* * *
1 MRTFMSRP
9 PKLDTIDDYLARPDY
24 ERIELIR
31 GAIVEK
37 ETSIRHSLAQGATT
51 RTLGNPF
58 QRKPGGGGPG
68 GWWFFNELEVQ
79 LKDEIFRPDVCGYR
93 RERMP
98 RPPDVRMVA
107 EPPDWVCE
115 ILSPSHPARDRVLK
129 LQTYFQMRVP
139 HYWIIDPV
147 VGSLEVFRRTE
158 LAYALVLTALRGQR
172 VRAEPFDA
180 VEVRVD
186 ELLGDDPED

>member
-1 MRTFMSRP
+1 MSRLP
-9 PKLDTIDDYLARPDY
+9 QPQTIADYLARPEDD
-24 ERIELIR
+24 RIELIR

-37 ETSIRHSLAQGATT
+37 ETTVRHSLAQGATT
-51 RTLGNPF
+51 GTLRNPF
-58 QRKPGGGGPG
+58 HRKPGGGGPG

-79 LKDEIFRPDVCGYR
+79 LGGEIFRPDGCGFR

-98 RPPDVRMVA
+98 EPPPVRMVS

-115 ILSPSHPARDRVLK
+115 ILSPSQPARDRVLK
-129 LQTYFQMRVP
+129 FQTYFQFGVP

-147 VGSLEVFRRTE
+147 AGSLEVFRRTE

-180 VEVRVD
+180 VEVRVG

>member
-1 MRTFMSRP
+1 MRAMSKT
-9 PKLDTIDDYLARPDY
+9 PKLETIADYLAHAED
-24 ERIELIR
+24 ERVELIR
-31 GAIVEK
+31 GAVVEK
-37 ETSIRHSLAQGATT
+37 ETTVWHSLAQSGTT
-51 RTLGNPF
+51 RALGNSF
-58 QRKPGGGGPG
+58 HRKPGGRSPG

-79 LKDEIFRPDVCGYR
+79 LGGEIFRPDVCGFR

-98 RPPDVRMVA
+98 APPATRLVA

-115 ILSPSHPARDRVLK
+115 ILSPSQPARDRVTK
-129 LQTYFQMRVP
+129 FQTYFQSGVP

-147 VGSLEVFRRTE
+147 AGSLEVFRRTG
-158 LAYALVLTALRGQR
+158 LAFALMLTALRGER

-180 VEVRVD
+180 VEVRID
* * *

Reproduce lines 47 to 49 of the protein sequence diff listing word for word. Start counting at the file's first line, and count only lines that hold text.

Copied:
-1 MRTFMSRP
+1 MRAMSKT
-9 PKLDTIDDYLARPDY